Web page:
Back in May, I—quite literally—had a rude awakening. My plugin update process for my three dozen client sites that I maintained failed in the early morning hours.
I have this process heavily automated, relying on scripts to automatically run Composer every day and install plugin updates before I wake up in the morning. I then review the updates on test environments before pushing the updates to the production environments. This automation and reliance on Composer is what allows a one-person microagency like mine effectively manage dozens of WordPress websites, keeping them updated and secure with plugin updates nearly as soon as they come up. But on that day in May, every single site I manage had their updates fail.
Why? Because a plugin I use to restrict administration access by geography, iQ Block Country, had been pulled from the WordPress plugin repository shortly before, and subsequently became unavailable from WordPress Packagist, the Composer-enabled mirror for plugins in the repository. According to a notice on the plugin’s repository page, the plugin was closed due to security issues. At first, the notice indicated that the closure was temporary, however that temporary wording is no longer there.
Since then, the developer has indicated that he’s working on addressing the security issues and has even submitted the plugin back to the repository. Yet it still sits, weeks later, with the revisions seemingly unreviewed.
This isn’t an isolated incident. This morning, it happened to another plugin, image-slider-widget, again for unspecified reasons, but likely due to security issues, and it has happened to multiple plugins on my clients’ websites this year.
It’s a guess, but many of these security issues are likely to do with escaping and sanitizing of data. Yes, that’s necessary to do, and developers should definitely be guided to make these revisions when they’re discovered by the plugin review team. However, the snail’s pace at which the review team is operating is generating real hardships for those of us who make our livelihoods on WordPress. Every time a plugin is pulled from the repository (and thus WordPress Packagist) we are faced with a decision: find an alternative to the plugin in question (with potentially major ramifications in terms of recoding or reconfiguring on our websites), find a workaround to keep using the plugin in question as-is, or remove the plugin altogether. None of these options are particularly palatable, especially for a plugin that is used across dozens of websites.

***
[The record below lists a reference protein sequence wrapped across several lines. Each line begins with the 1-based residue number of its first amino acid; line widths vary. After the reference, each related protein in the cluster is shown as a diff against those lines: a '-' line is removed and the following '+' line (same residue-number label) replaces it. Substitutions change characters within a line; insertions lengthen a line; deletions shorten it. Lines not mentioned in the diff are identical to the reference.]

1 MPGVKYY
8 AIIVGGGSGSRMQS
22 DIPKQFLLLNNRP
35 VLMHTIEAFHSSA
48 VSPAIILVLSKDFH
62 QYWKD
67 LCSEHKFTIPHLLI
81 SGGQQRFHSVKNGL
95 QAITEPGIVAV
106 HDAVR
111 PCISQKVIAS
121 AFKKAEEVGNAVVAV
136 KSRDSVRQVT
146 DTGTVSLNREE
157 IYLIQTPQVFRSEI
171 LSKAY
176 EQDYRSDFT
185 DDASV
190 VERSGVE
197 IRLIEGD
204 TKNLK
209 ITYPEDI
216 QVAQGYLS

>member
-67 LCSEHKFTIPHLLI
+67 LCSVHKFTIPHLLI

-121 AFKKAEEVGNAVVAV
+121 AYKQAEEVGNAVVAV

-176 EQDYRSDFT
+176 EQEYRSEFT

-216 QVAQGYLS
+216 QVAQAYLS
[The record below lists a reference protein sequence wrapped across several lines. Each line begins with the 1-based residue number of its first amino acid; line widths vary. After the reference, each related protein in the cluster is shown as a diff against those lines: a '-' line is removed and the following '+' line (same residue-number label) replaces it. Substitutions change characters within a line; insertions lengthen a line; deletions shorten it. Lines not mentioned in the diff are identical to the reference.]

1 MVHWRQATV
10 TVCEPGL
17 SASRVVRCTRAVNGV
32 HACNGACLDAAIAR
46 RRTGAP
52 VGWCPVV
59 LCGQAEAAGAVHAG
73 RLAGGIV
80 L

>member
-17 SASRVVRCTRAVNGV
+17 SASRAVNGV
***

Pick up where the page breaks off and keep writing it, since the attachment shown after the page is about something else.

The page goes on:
For those of us who are not active plugin developers (I have a few plugins in the repository, but they’re all old side-projects; I haven’t submitted anything in quite some time), the process by which these plugins are being removed is opaque; as noted above, the notice on the plugin page doesn’t give a whole lot of detail. Is there a grace period for developers to make changes once notified, or are the plugins pulled immediately? When the requested changes are made, are their reviews getting shunted to the back of the line, or do they get any sort of priority in the review process?
I can already anticipate the response from the WordPress leadership: If this is that big of a deal, then join the plugin review team and help alleviate the backlog. But aside from the fact that we all have our own lives and obligations, and some of us are barely keeping pace with the responsibilities we already have on our plates, it’s a known fact that just throwing new resources at a problem isn’t the way to solve a problem caused by lack of resources in the first place. Training new members on the plugin review team takes time, and it would take time to make any new members of that team actually productive. Meanwhile, the existing members of the team are being pulled away from the task they are already overwhelmed with, reviewing plugins. This is to say nothing of the fact that contributing to WordPress has become nearly an impenetrable fortress to begin with, as my proposed (minor!) change to core, which has been languishing with no progress for ten months, would illustrate.
No, the real problem is pulling plugins for minor infractions when the resources are not sufficient to return them quickly to the repository once the concerns have been met. I’ve been managing my clients’ websites with this automated process for several years now, but these problems only started relatively recently. Is there a crackdown going on in the WordPress plugin repository that general users aren’t aware of? And if so, why start a crackdown like this when you know you lack the resources to address the issue properly?
This is a problem the plugin review team has created, but it’s having ramifications across the WordPress community, with the 40+% of websites throughout the Internet running WordPress and the thousands of individuals and businesses that work with WordPress every day.